Lawyer bloggers given access to family courts in bid to combat ‘racy’ press coverage

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By Polly Botsford on

Pilot scheme will run until June next year

A first-of-its-kind blog by a lawyer reporting directly from a family court was published this week.

Written by Lucy Reed, family law barrister at St John’s Chambers who spearheaded a campaign to get greater and better coverage of what goes on in family courts, the blog could be published after rules on who can report from courts where family matters are involved (such as divorce, contact orders, children in care and so on) were lifted.

Reed, who has been blogging since 2007 on her popular Pink Tape, announced the news on social media:

The post entitled ‘Inaugural Legal Blogging Day’ appeared on the Transparency Project website, a charity chaired by Reed with the aim of informing the public on family law and family courts.

Reed has been campaigning since 2014 to open access to family courts to non-press people as a counter to newspaper stories which are headline-grabbing and emotive, to encourage the publication of reports on cases which do not necessarily sell newspapers but still should be reported in the public interest. She writes:

“The press comprises of commercial enterprises, who need to sell stories to survive. The range of material they report will always be selective. The manner in which they report stories will usually be interesting, entertaining or racy, but not always informative or educative… I think more and different reporting may be part of the answer.”

The pilot allows access to bloggers (and other writers) who are also lawyers: bloggers must have certain legal qualifications though they do not need to be practising solicitors or barristers.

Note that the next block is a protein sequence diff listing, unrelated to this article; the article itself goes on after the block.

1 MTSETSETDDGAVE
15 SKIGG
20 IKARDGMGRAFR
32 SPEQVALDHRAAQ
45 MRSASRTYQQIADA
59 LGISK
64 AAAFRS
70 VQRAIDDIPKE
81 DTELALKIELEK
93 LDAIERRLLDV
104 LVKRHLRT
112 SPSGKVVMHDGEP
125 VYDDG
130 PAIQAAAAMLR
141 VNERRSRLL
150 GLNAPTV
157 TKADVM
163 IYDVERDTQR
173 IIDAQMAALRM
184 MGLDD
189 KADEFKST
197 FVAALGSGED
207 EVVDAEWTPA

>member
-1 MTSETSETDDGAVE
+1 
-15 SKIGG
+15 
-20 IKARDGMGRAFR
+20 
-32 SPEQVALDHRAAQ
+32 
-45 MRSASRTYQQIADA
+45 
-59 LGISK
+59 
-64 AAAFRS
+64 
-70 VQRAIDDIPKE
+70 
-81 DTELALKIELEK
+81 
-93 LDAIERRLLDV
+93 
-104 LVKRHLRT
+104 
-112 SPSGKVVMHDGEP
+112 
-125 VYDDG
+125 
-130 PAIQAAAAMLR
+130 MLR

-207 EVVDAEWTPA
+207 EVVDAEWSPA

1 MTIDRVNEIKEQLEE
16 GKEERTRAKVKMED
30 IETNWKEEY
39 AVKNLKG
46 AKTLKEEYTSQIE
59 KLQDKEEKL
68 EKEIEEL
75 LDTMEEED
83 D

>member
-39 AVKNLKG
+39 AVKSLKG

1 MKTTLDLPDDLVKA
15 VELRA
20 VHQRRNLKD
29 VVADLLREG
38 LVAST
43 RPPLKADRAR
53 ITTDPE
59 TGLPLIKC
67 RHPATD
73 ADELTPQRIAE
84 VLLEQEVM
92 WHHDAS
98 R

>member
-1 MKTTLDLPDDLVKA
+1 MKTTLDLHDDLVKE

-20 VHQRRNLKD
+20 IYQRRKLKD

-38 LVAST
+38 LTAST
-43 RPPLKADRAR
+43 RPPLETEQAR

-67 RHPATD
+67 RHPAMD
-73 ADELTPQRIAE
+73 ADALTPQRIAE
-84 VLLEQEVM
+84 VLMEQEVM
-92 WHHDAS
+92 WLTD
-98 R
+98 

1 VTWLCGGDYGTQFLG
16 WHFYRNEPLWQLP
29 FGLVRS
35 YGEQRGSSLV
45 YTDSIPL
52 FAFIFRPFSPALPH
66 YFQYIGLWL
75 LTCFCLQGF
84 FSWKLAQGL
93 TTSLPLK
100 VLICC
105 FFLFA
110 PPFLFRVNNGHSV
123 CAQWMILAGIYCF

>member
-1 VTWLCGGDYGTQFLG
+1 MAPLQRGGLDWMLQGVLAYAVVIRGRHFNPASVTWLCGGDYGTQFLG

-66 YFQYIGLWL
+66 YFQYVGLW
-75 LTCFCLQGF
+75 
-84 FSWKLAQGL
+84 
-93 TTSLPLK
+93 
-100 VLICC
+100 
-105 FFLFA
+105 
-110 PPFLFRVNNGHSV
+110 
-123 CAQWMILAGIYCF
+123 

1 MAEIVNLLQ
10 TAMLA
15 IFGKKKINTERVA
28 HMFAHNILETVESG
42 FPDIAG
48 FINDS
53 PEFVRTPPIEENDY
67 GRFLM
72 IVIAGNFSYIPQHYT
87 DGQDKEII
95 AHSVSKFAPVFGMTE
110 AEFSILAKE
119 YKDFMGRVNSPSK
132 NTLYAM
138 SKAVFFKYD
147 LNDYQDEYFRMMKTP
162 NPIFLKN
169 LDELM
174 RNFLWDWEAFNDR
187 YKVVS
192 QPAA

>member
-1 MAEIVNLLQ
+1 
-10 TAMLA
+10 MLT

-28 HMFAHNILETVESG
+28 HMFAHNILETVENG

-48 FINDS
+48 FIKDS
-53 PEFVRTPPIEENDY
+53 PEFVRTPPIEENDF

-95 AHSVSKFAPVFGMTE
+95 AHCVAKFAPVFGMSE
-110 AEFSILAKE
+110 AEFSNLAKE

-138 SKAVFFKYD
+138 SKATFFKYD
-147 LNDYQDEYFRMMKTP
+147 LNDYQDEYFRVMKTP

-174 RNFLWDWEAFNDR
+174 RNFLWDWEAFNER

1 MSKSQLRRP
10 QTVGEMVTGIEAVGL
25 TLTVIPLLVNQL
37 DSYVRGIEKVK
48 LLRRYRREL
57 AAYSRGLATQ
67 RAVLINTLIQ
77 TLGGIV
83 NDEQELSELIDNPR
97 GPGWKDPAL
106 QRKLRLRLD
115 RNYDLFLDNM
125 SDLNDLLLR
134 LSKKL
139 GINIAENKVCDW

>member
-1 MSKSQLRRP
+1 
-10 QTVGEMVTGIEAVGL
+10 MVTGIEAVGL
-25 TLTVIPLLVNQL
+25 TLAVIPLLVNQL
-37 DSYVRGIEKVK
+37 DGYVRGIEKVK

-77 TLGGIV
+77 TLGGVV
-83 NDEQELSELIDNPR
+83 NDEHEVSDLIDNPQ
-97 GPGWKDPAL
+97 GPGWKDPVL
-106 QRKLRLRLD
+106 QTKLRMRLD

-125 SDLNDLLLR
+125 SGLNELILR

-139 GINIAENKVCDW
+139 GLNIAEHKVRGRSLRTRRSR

Also allowed in are lawyers (so defined) who work in higher education or for a charity (as long as the charity has been cleared by the Family Division). The pilot will run for nine months until 30 June 2019.

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The blog could not go into the details of the case that Reed had been present at because of specific reporting restrictions (which bind press and non-press alike) but it did give a more positive and revealing account of what some of these hearings are like. She writes:

“[W]hat I saw was the culmination of the process and the feeling in the courtroom was overwhelmingly positive. The father was present and the judge spoke directly to him, of the need to support the children’s placement and the importance of his role as a father. Being a parent, said the judge, was the most important thing you can do in life, much more important than being a judge.”

Reactions to the scheme have been enthusiastic from most lawyers, such as Doughty Street barrister and Twitterati member, Adam Wagner:

The Transparency Project has recently secured funding from the Legal Education Foundation. The site also publishes a family court reporting watch round-up, which feeds back on inaccurate or misleading press reports of family law cases.

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